According to the IDC IoT Global Survey 2019, European healthcare organizations see both security concerns and opportunities in the implementation of IoT projects. Internet of Things solutions in the healthcare environment can be used easily to secure environments, patients and workers within a complex, often big healthcare setting. Some examples include GPS location tracking of inventory and medical equipment, health facility security, fall detection sensors, and gas, fire or flood sensors.
However, IoT also poses security challenges, mostly due to the high level of vulnerability of connected devices which makes them weak links of the security chain infrastructure, facilitating hackers’ access to a hospital data system and to highly sensitive information just by getting into a single device.
Europe on Fire
European countries have not been immune to cybersecurity attacks in the past 20 years. Maybe the biggest one (or best-known) — the WannaCry attack on the NHS in 2017 — literally raised an alert for the whole region and pushed C-suite decision making towards investments in cybersecurity. As a result of the raised awareness around the existing threats to cybersecurity and the enforcement of Europe-wide regulations around data privacy and security (i.e., NIS, GDPR), cybersecurity is ranked as the #1 investment priority across European healthcare providers, from West to East, with a louder emergency call ringing across France, Germany, and Eastern European countries (IDC Vertical Market Survey 2018–2019). However, despite the general attention to cybersecurity by institutions, national bodies, and healthcare system regulators, most of them fail to specifically address IoT security for the healthcare sector and to provide an in-depth analysis of the risks arising across the full spectrum of use cases enabled by the technology. This lack of guidance and regulations leaves the IoT healthcare market dangerously fragmented and exposed to risks.
IDC has investigated European healthcare providers’ approach to IoT security, and the analysis follows the so-called Ariadne’s thread, as it leads back to what should be the very first step of security planning: a solid, enterprisewide strategy. Only 2% of healthcare providers in the region report they have an enterprise security and risk management strategy for IoT in place. Despite the fact that they are dealing with highly sensitive information, more than half of health organizations display a rather opportunistic and reactive approach to IoT security. The typical approach is to focus on implementing security programs mainly focused just on regulatory compliance and relying on internal staff resources to enforce them. However, European healthcare providers are aware of the breadth and complexity of vulnerabilities their organizations are subject to when implementing IoT, particularly around network, application and data security.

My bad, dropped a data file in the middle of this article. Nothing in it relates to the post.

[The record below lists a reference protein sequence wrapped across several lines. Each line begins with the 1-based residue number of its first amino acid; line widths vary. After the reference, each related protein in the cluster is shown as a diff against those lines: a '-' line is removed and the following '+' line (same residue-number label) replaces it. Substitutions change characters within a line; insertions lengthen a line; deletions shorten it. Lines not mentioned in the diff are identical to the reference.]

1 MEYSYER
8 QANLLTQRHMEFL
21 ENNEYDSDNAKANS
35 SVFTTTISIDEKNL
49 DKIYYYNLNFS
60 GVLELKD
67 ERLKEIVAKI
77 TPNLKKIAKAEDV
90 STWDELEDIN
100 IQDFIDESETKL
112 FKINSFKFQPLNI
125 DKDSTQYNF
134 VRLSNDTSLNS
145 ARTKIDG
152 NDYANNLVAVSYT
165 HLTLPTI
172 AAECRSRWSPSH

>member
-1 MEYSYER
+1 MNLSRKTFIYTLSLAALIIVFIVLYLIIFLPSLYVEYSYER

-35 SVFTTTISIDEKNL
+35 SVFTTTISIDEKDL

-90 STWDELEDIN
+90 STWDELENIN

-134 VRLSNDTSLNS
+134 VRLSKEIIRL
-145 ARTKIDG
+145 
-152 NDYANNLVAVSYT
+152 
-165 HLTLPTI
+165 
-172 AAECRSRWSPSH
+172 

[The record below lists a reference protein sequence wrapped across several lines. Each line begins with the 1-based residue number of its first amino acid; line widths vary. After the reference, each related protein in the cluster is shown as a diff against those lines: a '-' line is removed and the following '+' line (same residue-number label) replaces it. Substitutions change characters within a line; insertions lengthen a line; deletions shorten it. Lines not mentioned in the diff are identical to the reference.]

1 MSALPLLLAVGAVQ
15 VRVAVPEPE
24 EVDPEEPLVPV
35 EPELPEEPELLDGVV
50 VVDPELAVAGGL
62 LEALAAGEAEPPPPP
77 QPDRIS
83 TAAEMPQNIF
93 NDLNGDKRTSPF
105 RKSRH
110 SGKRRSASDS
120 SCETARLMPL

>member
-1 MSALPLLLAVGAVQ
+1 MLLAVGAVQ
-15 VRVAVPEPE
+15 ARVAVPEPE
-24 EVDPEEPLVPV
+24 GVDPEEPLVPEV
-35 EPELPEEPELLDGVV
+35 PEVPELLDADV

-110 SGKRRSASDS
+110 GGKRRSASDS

Connected Health at Risk
The terrorist attack on the president’s pacemaker shown in Homeland, the 2011 American thriller series, has become a cliché in the industry narrative, but it certainly roughly introduced the topic of networked medical device security and how quickly and seriously individuals and organizations can be impacted. In late 2015, two researchers discovered through Shodan, a search engine for IoT connected devices, that a number of healthcare devices accessible online still used Windows XP, the retired Microsoft OS that no longer receives security updates. The growing adoption of networked medical devices, from smart pumps to MRI to implantable sensors, represents a direct threat to organizational IT systems and patients that rely on the perfect functioning of connected medical devices.
Within the DefCon hacking conference, an immersive hospital setting complete with hospital rooms and a full complement of medical gadgets has been created to let ethical hackers perform hacking activities, paving the way to the development of new security standards around medical devices. A growing number of medical devices on the market can now send and receive sensitive patient data, and without appropriate security measures they can easily leave devices vulnerable to a hacker attack trying to harm patients or use their device as a portal to access medical data and other information. The “hack-before-it-gets-hacked” approach is consistent with the present security threats, but it can only be a piece of the puzzle. Healthcare organizations willing to invest in IoT should approach security by design, avoiding one-size-fits-all and establishing a solid framework of policies to manage security, risk, and access to their organizational assets in a consistent and coherent framework. To this end, the selection of the right partners and vendors is key, as they can be critical in supporting the establishment of data governance, risk management, and compliance policies that are applicable and aligned to organizational needs.
If you want to learn more about IoT security in the healthcare sector, please contact Giulia Besana.